- NEW: At least 59 people were killed Thursday, an opposition group says
- Syria says terrorists committed "a new massacre"
- More than 10,000 people have been killed over the past year, an activist group says
- Annan, a former U.N. secretary-general, seeks to stop the fighting
Shelling in the besieged Syrian city of Hama continued early Thursday, a day after the United Nations Security Council called for the regime to end the bloodshed.
A number of civilians were wounded and buildings collapsed during the attack by Syrian security forces, according to the opposition Local Coordination Committees of Syria (LCC).
Across the country, at least 59 people were killed Thursday, including 12 children and four women, the LCC said.
The deaths included 23 in Idlib; 15 in Homs; 13 in Hama; three in Daraa; one in Lattakia; one in Aleppo; two in the Damascus suburbs and one in Damascus.
Some of the dead included defected soldiers who refused to shoot at civilians, the LCC said.
The clashes come after at least 82 people were killed across Syria Wednesday, including 45 in Homs, according to the opposition group.
Homs has been a hotbed of anti-government sentiment during the yearlong uprising against President Bashar al-Assad's regime. Activists said the corpses of 39 people killed this month were recovered from the city's Refaie district Wednesday.
The Syrian government, which routinely blames the violence on "armed terrorist groups," said a child and his brother were "martyred" by one such group Thursday in Homs. Three citizens were wounded in the same attack, the state-run news agency SANA reported.
"Also in Homs, armed terrorist groups committed a new massacre, brutally murdering a number of citizens who had been abducted earlier," the report said, insisting that the groups take footage of the dead bodies and send them to news channels.
Opposition groups have said they are sending out images of people killed by the Syrian regime in its brutal crackdown to crush an uprising.
CNN cannot independently confirm reports of casualties or attacks in Syria because the government has severely restricted the access of international journalists.
U.N. officials say the yearlong crisis has killed more than 8,000 people, while opposition activists put the toll at more than 10,000.
After months of failed attempts to stop the bloodshed, the U.N. Security Council Wednesday issued a presidential statement endorsing the peace mission of diplomat Kofi Annan, the U.N.-Arab League joint special envoy to Syria.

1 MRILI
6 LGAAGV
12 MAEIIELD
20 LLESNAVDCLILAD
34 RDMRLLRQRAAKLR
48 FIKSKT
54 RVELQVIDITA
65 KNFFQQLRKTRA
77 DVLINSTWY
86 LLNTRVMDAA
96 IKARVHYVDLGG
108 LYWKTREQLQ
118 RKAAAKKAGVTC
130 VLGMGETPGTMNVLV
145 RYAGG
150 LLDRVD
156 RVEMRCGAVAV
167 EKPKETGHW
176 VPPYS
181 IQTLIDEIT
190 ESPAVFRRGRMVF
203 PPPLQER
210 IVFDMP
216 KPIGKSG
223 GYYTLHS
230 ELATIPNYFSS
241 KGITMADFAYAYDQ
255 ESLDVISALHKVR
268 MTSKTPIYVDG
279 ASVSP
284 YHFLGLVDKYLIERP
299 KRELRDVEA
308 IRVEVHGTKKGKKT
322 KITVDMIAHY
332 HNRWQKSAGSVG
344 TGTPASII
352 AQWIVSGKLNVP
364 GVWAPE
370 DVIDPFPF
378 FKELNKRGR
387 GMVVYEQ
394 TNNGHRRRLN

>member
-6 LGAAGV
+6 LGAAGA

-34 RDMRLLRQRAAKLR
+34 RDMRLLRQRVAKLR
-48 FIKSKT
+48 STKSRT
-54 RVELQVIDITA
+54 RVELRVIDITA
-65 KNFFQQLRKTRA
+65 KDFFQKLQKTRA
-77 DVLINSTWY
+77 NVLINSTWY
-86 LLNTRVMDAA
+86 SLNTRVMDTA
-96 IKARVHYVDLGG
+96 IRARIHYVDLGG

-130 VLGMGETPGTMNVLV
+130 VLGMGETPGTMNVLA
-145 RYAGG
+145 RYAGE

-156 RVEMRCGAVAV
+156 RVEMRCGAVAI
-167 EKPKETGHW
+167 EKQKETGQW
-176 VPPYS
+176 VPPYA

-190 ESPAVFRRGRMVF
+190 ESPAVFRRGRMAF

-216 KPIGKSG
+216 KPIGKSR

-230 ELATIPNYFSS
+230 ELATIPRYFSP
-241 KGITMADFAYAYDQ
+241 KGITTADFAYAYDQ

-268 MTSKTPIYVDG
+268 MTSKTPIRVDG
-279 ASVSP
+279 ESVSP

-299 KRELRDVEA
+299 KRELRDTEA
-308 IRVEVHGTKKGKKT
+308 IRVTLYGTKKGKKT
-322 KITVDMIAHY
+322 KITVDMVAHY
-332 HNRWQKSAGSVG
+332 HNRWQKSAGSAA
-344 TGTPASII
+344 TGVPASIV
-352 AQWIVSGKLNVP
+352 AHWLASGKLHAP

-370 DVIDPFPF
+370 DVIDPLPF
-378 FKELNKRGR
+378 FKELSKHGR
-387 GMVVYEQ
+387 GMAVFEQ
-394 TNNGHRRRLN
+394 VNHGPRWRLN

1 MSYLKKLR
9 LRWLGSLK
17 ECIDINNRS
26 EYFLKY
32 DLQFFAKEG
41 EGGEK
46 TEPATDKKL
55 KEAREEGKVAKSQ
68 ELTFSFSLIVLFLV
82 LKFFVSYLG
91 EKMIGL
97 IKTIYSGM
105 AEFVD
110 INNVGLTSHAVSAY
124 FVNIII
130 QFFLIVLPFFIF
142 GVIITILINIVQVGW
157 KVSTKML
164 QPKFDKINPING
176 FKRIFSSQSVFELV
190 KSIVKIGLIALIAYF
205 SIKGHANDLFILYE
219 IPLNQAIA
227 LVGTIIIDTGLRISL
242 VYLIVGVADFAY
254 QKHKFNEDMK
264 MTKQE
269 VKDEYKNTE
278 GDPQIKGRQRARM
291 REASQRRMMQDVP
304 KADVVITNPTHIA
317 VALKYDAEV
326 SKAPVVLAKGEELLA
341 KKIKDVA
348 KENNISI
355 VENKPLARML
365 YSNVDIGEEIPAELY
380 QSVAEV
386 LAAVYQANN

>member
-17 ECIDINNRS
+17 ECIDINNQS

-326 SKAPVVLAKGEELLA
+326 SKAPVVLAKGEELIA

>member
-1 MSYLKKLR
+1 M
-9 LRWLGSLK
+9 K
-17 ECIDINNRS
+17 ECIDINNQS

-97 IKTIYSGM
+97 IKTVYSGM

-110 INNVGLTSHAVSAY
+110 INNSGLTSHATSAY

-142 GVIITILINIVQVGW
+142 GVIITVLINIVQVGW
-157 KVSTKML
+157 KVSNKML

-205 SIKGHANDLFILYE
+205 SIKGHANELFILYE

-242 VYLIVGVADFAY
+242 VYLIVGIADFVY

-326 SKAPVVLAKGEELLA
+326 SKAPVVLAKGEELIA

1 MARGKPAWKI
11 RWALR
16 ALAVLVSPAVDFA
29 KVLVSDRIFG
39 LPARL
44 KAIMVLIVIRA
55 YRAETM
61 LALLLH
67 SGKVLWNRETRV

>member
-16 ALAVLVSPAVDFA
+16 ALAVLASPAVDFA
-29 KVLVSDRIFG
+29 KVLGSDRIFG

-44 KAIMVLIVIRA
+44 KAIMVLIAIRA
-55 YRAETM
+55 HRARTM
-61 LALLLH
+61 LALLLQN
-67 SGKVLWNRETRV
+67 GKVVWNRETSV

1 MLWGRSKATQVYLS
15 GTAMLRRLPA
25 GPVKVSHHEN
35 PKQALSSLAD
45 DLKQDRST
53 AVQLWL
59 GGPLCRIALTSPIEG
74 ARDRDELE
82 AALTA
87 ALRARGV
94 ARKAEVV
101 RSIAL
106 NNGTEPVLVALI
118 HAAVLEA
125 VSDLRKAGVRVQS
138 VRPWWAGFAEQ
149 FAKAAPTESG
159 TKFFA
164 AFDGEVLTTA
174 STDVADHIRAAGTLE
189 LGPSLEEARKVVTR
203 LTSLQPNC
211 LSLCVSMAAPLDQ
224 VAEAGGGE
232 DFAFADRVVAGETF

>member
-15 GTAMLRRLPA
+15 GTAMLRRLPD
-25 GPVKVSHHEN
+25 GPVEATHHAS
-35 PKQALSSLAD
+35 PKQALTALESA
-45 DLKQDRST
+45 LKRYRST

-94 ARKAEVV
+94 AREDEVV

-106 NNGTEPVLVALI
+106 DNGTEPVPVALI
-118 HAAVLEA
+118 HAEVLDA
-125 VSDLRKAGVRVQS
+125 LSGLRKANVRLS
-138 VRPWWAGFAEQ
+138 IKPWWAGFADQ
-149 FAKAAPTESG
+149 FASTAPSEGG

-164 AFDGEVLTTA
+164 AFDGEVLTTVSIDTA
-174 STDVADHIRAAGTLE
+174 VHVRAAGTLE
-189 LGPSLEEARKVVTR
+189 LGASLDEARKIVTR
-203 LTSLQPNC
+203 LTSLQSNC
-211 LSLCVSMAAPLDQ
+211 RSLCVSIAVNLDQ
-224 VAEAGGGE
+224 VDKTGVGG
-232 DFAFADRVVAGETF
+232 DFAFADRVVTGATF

His mission is to stop the violence, gain "timely" humanitarian aid access and foster a Syrian-led political transition.
"The Security Council calls upon the Syrian government and opposition to work in good faith with the envoy toward a peaceful settlement of the Syrian crisis," the statement said.
Unlike resolutions, U.N. presidential statements aren't legally binding. But they require unanimous support. This is significant because Russia and China, two permanent council members, have been obstacles to adopting tough resolutions on Syria.
In its statement, the council cited concern at the deteriorating situation in Syria and expressed regret at the death of thousands of people.
"The Syrian government should immediately cease troop movements towards and end the use of heavy weapons in population centers, and begin pullback of military concentrations in and around population centers," the statement said.
U.N. Secretary-General Ban Ki-moon spoke about the Security Council statement and the situation in Syria Thursday.
"All the violence must stop," Ban said. "In clear and unmistakable terms, the Security Council called for an immediate end to all violence and human rights violations. It demanded secure humanitarian access and a comprehensive political dialogue between the government and the whole spectrum of the Syrian opposition."
The council called for a "daily two-hour humanitarian pause" for relief efforts and intensifying "the pace and scale of release of arbitrarily detained persons." It wants freedom of movement for journalists and "a nondiscriminatory visa policy for them."
It also urged respect for "freedom of association and the right to demonstrate peacefully."
U.S. Secretary of State Hillary Clinton said the move shows the council is speaking with one voice.
CNN's Amir Ahmed, Holly Yan, Arwa Damon, Mick Krever and Joe Sterling contributed to this report.